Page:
STRATEGY | INNOVATION | DISRUPTION

How GE Got Disrupted

GE’s problems are no secret, but their source is interesting: they spent the last few decades cutting costs, streamlining operations and increasing efficiency, yet it’s hard to think of any major invention that’s come out of the company since the CT scanner back in the 1970s. Six Sigma will only take you so far if you stop exploring: until GE can learn to make new discoveries that lead to new markets, its future will be in question. [DIGITAL TONTO]

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In the course of our research for clients across many industries and fields, we come across emerging technologies, new materials, new chemistries, growing markets, changing regulatory landscapes, innovative business models, and much more. Every other Friday, we deliver five interesting things we came across during the preceding weeks. And no filler.

ARTIFICIAL INTELLIGENCE

In Just 4 Hours, Google’s AI Mastered All the Chess Knowledge in History

In a new paper, Google researchers detail how their latest AI evolution, AlphaZero, developed “superhuman performance” in chess, taking just four hours to learn the rules (with no strategic programming) before obliterating the world champion chess program, Stockfish. “We now know who our new overlord is,” said chess researcher David Kramaley, the CEO of chess science website Chessable, “It will no doubt revolutionize the game, but think about how this could be applied outside chess. This algorithm could run cities, continents, universes.”
[SCIENCE ALERT]

STRATEGY

Grow by Creating Markets, Versus Killing Competitors

This short summary of “Blue Ocean Shift,” W. Chan Kim and Renee Mauborgne’s update to “Blue Ocean,” describes a systematic, five-step approach to creating new markets rather than fighting to the death with your existing competitors. In our experience, the approach works, but even innovative companies struggle with Step 2: building an objective view of the strategic landscape. Their deep connection to existing markets, low risk tolerance, focus on short-term revenue pressure from investors, and rapid executive turn-over, are all factors conspiring against their ability to take the long-term view of their future necessary to build new markets from scratch. [ALLEYWATCH]

BLOCKCHAIN

In Search of Blockchain’s Killer-Apps

“Blockchain has yet to cross the chasm from technology enthusiasts and visionaries to the wider marketplace that’s more interested in business value and applications”. Though most commonly associated with Bitcoin and other cryptocurrencies, blockchain has been getting a lot of breathless publicity for its potential to transform almost any application [we doubt it: blockchain has a massive scaling problem ]. The author speculates that two killer-app categories will benefit most from blockchain: 1. applications involving complex transactions and multiple institutions, and 2. internet security applications for identity management and data sharing. [WALL STREET JOURNAL]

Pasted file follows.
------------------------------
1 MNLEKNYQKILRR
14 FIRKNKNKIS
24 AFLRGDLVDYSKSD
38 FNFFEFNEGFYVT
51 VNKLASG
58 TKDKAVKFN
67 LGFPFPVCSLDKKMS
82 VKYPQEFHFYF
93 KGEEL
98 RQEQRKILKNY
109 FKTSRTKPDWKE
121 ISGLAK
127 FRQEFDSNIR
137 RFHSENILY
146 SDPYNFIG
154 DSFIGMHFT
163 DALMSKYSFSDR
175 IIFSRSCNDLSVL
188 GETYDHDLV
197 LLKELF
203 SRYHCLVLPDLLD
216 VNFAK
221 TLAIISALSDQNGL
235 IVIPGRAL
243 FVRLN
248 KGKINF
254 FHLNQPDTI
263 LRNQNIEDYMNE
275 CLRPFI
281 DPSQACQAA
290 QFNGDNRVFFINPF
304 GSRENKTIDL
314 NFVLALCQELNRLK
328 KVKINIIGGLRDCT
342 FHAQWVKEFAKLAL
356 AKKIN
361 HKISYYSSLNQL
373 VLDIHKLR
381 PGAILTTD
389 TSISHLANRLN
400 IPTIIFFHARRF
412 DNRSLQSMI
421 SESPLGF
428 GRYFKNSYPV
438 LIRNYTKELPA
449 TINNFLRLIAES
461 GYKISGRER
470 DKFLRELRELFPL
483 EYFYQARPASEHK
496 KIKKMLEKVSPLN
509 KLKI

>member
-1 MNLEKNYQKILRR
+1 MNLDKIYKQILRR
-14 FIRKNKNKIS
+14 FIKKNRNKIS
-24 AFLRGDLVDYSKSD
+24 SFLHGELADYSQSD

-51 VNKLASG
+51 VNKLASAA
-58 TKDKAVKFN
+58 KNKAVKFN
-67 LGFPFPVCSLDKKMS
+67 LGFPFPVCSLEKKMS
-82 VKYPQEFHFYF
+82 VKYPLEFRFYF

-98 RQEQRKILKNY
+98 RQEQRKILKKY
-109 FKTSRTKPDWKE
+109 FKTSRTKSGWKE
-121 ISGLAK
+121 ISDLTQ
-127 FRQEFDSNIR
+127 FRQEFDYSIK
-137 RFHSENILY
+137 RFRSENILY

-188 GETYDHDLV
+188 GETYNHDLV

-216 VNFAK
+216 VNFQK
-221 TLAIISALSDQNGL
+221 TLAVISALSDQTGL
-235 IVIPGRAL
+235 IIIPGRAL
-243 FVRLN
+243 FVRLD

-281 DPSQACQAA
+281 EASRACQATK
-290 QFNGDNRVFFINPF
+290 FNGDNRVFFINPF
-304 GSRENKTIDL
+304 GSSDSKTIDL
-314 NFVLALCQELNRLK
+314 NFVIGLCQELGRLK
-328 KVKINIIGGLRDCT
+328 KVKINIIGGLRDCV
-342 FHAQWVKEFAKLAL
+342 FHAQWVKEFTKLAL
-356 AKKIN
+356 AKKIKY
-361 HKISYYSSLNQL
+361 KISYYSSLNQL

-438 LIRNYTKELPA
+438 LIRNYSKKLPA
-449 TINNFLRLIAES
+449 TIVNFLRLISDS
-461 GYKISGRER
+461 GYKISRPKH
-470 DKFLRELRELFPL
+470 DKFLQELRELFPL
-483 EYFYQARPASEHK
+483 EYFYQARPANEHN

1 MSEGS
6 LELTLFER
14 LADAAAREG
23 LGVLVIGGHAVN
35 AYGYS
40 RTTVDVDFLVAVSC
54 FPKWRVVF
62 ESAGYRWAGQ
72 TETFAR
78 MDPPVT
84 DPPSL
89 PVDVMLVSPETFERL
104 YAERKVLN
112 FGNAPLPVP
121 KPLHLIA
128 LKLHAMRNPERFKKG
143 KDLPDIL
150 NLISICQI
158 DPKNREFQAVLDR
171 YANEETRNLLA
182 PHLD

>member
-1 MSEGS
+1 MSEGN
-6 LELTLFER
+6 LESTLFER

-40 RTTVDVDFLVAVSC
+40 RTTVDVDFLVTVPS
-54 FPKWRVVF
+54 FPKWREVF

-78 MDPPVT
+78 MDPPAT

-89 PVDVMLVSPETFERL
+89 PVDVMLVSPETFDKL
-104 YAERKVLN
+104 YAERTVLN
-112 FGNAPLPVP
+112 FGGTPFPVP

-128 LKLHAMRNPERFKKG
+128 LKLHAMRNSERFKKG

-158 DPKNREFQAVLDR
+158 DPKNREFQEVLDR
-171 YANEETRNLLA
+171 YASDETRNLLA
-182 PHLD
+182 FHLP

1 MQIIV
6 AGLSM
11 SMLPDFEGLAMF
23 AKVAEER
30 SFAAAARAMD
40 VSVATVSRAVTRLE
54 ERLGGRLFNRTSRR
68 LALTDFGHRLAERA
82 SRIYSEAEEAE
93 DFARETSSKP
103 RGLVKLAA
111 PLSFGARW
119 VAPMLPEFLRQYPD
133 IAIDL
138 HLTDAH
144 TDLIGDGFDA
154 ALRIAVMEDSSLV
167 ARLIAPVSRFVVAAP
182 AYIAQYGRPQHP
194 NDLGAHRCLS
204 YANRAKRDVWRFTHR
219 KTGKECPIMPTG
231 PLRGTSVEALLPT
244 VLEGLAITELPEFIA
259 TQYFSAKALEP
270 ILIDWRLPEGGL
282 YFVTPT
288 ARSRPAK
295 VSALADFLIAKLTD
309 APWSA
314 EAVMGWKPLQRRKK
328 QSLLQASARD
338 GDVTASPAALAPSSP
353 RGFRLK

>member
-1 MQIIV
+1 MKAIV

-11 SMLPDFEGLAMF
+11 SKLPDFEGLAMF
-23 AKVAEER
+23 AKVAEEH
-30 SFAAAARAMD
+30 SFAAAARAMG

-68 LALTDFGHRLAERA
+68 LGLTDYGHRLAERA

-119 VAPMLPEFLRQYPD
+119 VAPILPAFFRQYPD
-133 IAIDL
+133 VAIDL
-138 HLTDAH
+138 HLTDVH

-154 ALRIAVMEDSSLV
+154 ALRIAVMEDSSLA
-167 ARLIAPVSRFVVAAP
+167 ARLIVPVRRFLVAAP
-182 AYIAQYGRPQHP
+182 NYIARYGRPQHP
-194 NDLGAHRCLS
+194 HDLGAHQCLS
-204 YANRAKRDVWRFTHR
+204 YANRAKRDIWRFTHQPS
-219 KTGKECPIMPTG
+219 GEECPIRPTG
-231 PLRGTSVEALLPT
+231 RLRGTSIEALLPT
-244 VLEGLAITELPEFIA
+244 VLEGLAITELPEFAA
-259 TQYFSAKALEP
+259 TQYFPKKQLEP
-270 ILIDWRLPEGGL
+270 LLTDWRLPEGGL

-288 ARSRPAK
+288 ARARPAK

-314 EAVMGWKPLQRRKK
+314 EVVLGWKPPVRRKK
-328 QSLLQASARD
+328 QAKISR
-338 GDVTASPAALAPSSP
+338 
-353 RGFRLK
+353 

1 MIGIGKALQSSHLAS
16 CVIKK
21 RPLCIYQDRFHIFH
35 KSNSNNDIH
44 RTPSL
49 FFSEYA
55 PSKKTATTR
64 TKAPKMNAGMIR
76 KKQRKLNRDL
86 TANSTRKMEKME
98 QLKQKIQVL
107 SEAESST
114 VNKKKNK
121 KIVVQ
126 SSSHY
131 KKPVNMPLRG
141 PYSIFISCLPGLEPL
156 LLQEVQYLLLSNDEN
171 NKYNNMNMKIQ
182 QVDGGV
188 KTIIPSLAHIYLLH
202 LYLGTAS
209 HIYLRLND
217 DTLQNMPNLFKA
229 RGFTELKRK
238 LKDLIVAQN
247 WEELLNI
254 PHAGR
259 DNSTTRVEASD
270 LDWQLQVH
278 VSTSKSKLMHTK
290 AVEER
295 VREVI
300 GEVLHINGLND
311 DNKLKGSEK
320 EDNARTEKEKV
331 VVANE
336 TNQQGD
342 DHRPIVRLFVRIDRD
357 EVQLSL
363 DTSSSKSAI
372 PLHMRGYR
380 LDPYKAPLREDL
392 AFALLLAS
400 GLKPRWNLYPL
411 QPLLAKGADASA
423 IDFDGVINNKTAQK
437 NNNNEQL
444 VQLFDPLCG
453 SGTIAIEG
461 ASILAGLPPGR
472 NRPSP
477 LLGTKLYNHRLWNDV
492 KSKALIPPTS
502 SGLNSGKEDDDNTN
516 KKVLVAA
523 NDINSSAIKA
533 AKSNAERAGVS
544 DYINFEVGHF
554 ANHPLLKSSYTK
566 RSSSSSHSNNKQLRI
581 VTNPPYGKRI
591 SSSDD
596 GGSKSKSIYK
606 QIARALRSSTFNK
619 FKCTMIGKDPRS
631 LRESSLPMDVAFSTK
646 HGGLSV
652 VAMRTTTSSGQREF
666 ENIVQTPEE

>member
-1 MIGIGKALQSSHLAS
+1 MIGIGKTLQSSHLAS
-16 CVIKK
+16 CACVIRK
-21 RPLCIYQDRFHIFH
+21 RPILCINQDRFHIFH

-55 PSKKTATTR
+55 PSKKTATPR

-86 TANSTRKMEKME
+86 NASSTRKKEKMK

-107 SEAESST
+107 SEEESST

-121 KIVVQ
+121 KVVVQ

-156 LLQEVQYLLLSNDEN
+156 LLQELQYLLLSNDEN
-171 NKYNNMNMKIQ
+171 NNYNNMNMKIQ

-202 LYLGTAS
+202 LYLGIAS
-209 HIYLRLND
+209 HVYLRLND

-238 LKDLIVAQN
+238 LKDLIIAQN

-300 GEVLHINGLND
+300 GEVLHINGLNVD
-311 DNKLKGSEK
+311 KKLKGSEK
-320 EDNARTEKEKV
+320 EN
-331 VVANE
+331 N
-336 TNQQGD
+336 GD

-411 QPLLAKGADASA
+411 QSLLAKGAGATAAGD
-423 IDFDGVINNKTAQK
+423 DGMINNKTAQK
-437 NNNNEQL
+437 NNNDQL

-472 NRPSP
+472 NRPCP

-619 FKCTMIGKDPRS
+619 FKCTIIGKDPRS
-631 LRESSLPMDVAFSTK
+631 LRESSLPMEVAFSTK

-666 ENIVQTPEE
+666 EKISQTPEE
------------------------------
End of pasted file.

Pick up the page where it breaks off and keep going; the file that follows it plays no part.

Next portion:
CHEMISTRY | ARTIFICIAL INTELLIGENCE

Retrosynthesis: Here It Comes

Chematica—the MilliporeSigma-owned retrosynthesis software—was put to a DARPA-funded test: could the software produce a better synthesis path for eight molecules of commercial interest? The results: software 8, chemists 0. For seven of the eight targets, Chematica substantially improved synthesis routes (shorter routes, fewer chromatography steps, higher yields, more reproducible) and came from several directions (completely different synthetic approaches, different starting materials, etc.). For the eighth, it did even better, improving the synthesis but also breaking the patented route to the compound. [SCIENCE TRANSLATIONAL MEDICINE]

ENERGY | PULP and PAPER

Newly Discovered Cellulose Could Have Applications From Energy to Medicine

A modified version of cellulose polymer was noticed in the extracellular matrix structure of e.coli . The newly identified version of cellulose does not form crystals and is readily soluble in water, making it a more suitable precursor for ethanol production. Because of its function as an extracellular matrix component, this cellulose polymer nurtures infectious bacteria, leading to a follow-on set of experiments inhibiting production of the cellulose in mice. Next stage research will involve introducing the modified cellulose genes into plants for scaled up production. [STANFORD]